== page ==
"It is strange that the Ukrainian prime minister, instead of resolving the numerous problems of his country, which is approaching an economic collapse, has headed to New York to address a half-empty [UN] General Assembly hall late at night," Churkin told the press on Wednesday.
Russia's representative to the United Nations also noted the oddity of what he called a "melodramatic" appeal to Russian President Vladimir Putin made by Yatsenyuk at the end of his speech.
"Yatsenyuk, probably, forgot that the president of Ukraine is Petro Poroshenko, who has been conducting an intensive dialogue with President Putin lately. The dialogue, that made possible the recent Minsk Agreements, we hope will open a way to reconciliation of the protracted crisis in Ukraine," Churkin argued.
The Ukrainian prime minister criticized Russia's stance on Ukraine and concluded his address with a direct appeal to Russia's leader.
"Mr. Putin, you can win the battle against the troops, but you will never defeat the people – the united Ukrainian nation," Yatsenyuk said.
Following almost five months of clashes, the Ukrainian government and the pro-independence forces of southeastern Ukraine reached a ceasefire agreement during the September 5 meeting of the Contact Group on Ukraine.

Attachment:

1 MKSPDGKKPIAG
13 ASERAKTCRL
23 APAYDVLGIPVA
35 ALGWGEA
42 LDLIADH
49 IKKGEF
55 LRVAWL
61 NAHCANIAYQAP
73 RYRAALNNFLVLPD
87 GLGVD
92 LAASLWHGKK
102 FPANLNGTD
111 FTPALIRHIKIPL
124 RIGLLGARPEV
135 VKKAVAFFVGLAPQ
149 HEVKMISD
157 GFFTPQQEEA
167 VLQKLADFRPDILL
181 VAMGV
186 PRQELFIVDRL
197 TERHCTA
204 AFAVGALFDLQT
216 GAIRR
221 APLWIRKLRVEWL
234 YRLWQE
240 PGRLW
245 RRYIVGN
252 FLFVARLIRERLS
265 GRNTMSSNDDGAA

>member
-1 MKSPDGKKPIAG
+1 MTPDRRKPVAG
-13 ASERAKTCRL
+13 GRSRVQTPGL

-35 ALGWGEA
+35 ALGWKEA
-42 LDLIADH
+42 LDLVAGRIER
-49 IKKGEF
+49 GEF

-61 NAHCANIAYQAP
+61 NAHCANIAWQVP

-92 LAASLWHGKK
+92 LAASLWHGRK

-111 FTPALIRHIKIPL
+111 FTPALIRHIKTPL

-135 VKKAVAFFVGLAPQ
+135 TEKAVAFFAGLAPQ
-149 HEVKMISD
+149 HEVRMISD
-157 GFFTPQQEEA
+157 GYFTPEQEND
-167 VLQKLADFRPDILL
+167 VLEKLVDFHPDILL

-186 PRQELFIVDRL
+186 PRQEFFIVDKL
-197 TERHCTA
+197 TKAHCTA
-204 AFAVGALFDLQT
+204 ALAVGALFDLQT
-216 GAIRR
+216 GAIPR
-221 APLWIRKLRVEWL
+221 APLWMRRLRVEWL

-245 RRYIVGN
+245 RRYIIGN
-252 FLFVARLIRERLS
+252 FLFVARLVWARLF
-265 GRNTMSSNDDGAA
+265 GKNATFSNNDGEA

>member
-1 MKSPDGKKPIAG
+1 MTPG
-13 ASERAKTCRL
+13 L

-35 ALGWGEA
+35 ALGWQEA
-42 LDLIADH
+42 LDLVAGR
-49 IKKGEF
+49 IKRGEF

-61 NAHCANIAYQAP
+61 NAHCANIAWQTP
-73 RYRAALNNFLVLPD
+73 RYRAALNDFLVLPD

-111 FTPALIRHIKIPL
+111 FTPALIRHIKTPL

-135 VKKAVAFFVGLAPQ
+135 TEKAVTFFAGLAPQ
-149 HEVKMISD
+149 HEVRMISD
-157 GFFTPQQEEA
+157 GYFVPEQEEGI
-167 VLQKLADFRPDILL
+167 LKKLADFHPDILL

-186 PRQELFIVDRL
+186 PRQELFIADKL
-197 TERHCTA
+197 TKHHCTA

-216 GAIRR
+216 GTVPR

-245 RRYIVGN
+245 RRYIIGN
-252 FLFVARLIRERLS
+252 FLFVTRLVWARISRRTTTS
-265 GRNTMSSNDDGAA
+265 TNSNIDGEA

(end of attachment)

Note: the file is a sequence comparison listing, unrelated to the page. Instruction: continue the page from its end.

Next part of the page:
Another round of talks among the group's members, including Ukraine, the self-proclaimed Donetsk and Luhansk People's Republics, Russia and the Organization for Security and Co-operation in Europe (OSCE), held in Minsk last week, resulted in the adoption of a nine-point memorandum, specifying the ceasefire.
Kiev and the West have repeatedly accused Russia of meddling in the Ukrainian conflict and even of a military intervention. The claims have been denounced by top Russian officials as groundless.